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The serious, addictive and fatal risks of opioid medicines have led the Centers for Disease Control and Prevention (CDC) to recommend non-opioid medicines and therapy for chronic pain that is not due to cancer, palliative or end-of-life care. Opioids should not be the first line of treatment.

The CDC recommends a patient-centered approach to treatment, with doctors actively listening to their patients’ concerns and considering each patient’s health, lifestyle and functioning. Analgesics, anticonvulsants, antidepressants and topical agents may be prescribed to help reduce pain. Interventional treatments, such as an epidural, and physical exercise and cognitive behavior therapy, provide patients with alternatives to opioids.

If you have chronic pain, speak to you doctor about the type of medicines and therapy available. Be aware of the potential benefits and risks of the medicines.

You can help prevent the misuse of prescription opioids.

  • Know your options and consider managing your pain without opioids.
  • Talk to your doctor about side effects and risk of opioids.
  • Make an informed decision with your doctor about the best treatment for you.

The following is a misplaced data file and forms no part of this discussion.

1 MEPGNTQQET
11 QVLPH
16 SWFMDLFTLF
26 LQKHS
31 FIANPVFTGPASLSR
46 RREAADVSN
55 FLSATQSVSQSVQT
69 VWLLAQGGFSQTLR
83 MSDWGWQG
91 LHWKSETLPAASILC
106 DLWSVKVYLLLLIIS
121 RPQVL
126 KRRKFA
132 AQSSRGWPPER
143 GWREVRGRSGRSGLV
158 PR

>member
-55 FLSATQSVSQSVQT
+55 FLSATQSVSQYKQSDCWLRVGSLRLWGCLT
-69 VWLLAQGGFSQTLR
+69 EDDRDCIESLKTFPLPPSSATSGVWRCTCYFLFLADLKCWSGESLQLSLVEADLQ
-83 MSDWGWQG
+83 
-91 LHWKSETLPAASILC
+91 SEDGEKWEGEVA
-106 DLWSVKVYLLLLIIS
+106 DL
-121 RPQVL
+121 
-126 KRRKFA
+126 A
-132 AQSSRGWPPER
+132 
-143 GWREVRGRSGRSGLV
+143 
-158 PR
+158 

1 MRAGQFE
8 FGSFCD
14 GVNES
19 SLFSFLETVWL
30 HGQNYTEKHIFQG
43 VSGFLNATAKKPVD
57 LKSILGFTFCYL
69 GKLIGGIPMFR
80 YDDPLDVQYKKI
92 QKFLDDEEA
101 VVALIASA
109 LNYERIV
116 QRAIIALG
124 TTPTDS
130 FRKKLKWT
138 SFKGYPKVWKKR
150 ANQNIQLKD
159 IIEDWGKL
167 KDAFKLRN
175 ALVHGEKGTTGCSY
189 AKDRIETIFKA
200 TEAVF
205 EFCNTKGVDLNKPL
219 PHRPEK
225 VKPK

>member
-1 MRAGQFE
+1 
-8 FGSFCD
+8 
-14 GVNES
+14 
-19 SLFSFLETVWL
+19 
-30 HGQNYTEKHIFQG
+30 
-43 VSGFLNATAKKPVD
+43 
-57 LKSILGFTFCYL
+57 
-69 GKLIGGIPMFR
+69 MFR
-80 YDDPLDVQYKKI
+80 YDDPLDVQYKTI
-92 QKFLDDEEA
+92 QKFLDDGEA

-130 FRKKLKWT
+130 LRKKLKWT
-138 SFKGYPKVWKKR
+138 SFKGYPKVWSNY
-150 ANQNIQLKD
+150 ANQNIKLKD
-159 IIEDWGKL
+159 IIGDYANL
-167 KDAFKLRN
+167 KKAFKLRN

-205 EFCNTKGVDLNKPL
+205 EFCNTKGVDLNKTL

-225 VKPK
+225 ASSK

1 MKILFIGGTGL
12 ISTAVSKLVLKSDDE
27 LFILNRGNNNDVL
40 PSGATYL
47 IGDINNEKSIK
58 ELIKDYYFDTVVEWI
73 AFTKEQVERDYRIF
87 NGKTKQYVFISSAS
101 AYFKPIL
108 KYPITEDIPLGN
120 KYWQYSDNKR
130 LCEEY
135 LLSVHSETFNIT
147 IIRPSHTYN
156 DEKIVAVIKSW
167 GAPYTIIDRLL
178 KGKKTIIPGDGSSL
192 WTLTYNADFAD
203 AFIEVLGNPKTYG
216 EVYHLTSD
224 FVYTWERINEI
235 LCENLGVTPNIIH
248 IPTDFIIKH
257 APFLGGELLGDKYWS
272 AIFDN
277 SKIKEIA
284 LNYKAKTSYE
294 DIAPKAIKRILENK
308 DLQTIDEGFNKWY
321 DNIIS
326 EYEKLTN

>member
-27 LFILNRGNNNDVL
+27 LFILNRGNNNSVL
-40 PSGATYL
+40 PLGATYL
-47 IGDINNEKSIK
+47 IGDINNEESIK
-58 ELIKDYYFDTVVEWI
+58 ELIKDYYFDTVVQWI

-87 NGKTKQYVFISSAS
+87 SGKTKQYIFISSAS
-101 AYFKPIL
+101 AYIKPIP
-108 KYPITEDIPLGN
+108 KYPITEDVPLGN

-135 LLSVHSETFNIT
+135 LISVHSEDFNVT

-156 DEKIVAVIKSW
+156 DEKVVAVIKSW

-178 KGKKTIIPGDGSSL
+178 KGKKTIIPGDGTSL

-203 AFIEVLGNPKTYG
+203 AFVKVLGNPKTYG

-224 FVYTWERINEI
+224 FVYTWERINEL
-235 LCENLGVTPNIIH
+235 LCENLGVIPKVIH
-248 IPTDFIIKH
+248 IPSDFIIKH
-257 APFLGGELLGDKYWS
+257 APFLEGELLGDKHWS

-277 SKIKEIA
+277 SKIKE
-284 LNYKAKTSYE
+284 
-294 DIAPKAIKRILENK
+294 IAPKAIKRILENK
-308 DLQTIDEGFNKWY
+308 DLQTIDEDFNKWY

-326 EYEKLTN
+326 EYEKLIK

• Follow up regularly with your doctor.

If you are prescribed an opioid by your doctor:

  • Take opioids as prescribed for the amount of time prescribed.
  • Don’t give your prescription opioids to anyone else.
  • Don’t take opioids with alcohol or recreational drugs.
  • Review your other prescription and over-the-counter medicines with your doctor.
  • Avoid medications like benzodiazepines, muscle relaxants or medicines to make you sleep (hypnotics) unless specifically instructed by your doctor.
  • Store prescription opioids out of reach of others, including children, family, friends and visitors.

At the end of your treatment, dispose of any unused opioids properly.

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